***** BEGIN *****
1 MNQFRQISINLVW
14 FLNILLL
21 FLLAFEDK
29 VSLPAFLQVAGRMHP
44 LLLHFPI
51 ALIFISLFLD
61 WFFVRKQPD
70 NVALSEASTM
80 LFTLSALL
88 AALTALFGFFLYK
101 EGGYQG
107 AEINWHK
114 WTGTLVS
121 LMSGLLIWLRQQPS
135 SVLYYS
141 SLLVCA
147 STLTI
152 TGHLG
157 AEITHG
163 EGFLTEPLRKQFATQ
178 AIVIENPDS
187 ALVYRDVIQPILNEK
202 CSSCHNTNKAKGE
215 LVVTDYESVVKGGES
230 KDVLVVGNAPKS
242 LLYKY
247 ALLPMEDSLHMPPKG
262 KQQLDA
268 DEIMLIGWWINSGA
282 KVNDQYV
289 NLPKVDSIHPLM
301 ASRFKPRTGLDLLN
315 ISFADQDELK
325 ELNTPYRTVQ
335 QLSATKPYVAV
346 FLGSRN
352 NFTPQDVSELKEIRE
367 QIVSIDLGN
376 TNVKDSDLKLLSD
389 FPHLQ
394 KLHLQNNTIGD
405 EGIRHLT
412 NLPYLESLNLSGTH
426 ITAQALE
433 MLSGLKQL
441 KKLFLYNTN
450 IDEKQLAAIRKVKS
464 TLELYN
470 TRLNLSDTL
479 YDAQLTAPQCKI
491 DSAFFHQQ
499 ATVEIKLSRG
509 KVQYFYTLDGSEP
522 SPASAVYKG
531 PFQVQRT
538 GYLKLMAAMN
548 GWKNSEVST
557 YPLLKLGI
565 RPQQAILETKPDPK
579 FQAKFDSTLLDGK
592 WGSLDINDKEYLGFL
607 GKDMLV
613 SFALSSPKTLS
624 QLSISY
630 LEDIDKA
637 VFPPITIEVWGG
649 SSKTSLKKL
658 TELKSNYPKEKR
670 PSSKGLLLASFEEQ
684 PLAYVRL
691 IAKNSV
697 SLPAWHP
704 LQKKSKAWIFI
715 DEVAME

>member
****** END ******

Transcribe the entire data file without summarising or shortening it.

1 MNQFRQISINLVW
14 FLNILLL
21 FLLAFEDK
29 VSLPAFLQVAGRMHP
44 LLLHFPI
51 ALIFISLFLD
61 WFFVRKQPD
70 NVALSEASTM
80 LFTLSALL
88 AALTALFGFFLYK
101 EGGYQG
107 AEINWHK
114 WTGTLVS
121 LMSGLLIWLRQQPS
135 SVLYYS
141 SLLVCA
147 STLTI
152 TGHLG
157 AEITHG
163 EGFLTEPLRKQFATQ
178 AIVIENPDS
187 ALVYRDVIQPILNEK
202 CSSCHNTNKAKGE
215 LVVTDYESVVKGGES
230 KDVLVVGNAPKS
242 LLYKY
247 ALLPMEDSLHMPPKG
262 KQQLDA
268 DEIMLIGWWINSGA
282 KVNDQYV
289 NLPKVDSIHPLM
301 ASRFKPRTGLDLLN
315 ISFADQDELK
325 ELNTPYRTVQ
335 QLSATKPYVAV
346 FLGSRN
352 NFTPQDVSELKEIRE
367 QIVSIDLGN
376 TNVKDSDLKLLSD
389 FPHLQ
394 KLHLQNNTIGD
405 EGIRHLT
412 NLPYLESLNLSGTH
426 ITAQALE
433 MLSGLKQL
441 KKLFLYNTN
450 IDEKQLAAIRKVKS
464 TLELYN
470 TRLNLSDTL
479 YDAQLTAPQCKI
491 DSAFFHQQ
499 ATVEIKLSRG
509 KVQYFYTLDGSEP
522 SPASAVYKG
531 PFQVQRT
538 GYLKLMAAMN
548 GWKNSEVST
557 YPLLKLGI
565 RPQQAILETKPDPK
579 FQAKFDSTLLDGK
592 WGSLDINDKEYLGFL
607 GKDMLV
613 SFALSSPKTLS
624 QLSISY
630 LEDIDKA
637 VFPPITIEVWGG
649 SSKTSLKKL
658 TELKSNYPKEKR
670 PSSKGLLLASFEEQ
684 PLAYVRL
691 IAKNSV
697 SLPAWHP
704 LQKKSKAWIFI
715 DEVAME

>member